|Buddha reinterpreted the theory of karma|
The theory of karma originated in ancient India and is central to Hinduism. Buddha later reinterpreted and explained the doctrine. He taught that karma is a complex, non-linear, unseen natural law that flows freely through the universe. The Buddhist version was exported to the United States where its true meaning has been lost in translation. Karma is the force that initiates the cosmic principle of cause and effect. Buddhists imply that there is no such thing as good or bad karma, there is just karma.
In its original sanskrit form, karma means action or deed. Buddha also translated it as intention. Many of the Eastern religions believe that a person's thoughts, words and physical actions, whether good or bad, will have consequences, good or bad, for that person. A Western interpretation for this thought process would be "What goes around, comes around." As a Christian, we are taught God's justice from Galatians 6:7 "Be not deceived; God is not mocked: for whatever a man sows, that shall he also reap." In the cycle of action and consequences, karma refers to the action part only. The consequences or reactions are known as vipaka.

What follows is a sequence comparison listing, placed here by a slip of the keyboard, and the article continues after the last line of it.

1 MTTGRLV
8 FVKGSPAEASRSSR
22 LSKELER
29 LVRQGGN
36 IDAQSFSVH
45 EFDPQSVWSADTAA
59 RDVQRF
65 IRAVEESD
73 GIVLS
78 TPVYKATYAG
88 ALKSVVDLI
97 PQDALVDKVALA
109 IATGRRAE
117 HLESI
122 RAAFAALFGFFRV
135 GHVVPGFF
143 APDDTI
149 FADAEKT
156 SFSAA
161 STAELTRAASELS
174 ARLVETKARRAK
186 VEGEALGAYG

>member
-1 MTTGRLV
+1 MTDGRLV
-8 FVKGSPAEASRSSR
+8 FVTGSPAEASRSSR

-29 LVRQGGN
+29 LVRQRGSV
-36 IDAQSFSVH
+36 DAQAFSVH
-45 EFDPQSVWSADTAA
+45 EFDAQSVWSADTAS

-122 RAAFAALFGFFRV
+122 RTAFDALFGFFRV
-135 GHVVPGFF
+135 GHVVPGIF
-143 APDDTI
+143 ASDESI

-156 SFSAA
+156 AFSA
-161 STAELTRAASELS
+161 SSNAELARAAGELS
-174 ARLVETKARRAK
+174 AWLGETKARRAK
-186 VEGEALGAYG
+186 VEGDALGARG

Karma works in very mysterious ways. One aspect of causality I find interesting is the payback. You may receive results that are impossible to trace back to their original actions because it doesn't always happen instantly. It could take days, months or years and if you believe in reincarnation it could take several lifetimes. It all seems fairly logical. If you give kindness, compassion and generosity, you will receive peace and happiness in return. Anger, cruelty and greed will be met with suffering and misery. It's such a simple concept but often difficult to put into practice.
|Karma comes from ancient India|
|Free Will is symbolized by flowing water|
|Karma is a complex, natural law|
|Kindness, compassion and generosity brings happiness|